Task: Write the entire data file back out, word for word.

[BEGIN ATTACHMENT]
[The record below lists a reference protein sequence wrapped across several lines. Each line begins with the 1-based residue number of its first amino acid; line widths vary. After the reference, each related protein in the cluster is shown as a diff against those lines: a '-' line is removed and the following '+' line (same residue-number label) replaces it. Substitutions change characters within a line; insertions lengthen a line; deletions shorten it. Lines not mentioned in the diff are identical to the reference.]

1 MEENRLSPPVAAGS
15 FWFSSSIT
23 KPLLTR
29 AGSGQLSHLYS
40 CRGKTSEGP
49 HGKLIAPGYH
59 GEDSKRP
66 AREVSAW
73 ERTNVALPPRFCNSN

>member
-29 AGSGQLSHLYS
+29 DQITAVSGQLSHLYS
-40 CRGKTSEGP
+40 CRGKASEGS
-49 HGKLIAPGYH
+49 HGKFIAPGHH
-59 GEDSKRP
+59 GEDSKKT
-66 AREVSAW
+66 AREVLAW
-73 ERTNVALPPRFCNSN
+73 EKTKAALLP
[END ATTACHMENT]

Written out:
[The record below lists a reference protein sequence wrapped across several lines. Each line begins with the 1-based residue number of its first amino acid; line widths vary. After the reference, each related protein in the cluster is shown as a diff against those lines: a '-' line is removed and the following '+' line (same residue-number label) replaces it. Substitutions change characters within a line; insertions lengthen a line; deletions shorten it. Lines not mentioned in the diff are identical to the reference.]

1 MEENRLSPPVAAGS
15 FWFSSSIT
23 KPLLTR
29 AGSGQLSHLYS
40 CRGKTSEGP
49 HGKLIAPGYH
59 GEDSKRP
66 AREVSAW
73 ERTNVALPPRFCNSN

>member
-29 AGSGQLSHLYS
+29 DQITAVSGQLSHLYS
-40 CRGKTSEGP
+40 CRGKASEGS
-49 HGKLIAPGYH
+49 HGKFIAPGHH
-59 GEDSKRP
+59 GEDSKKT
-66 AREVSAW
+66 AREVLAW
-73 ERTNVALPPRFCNSN
+73 EKTKAALLP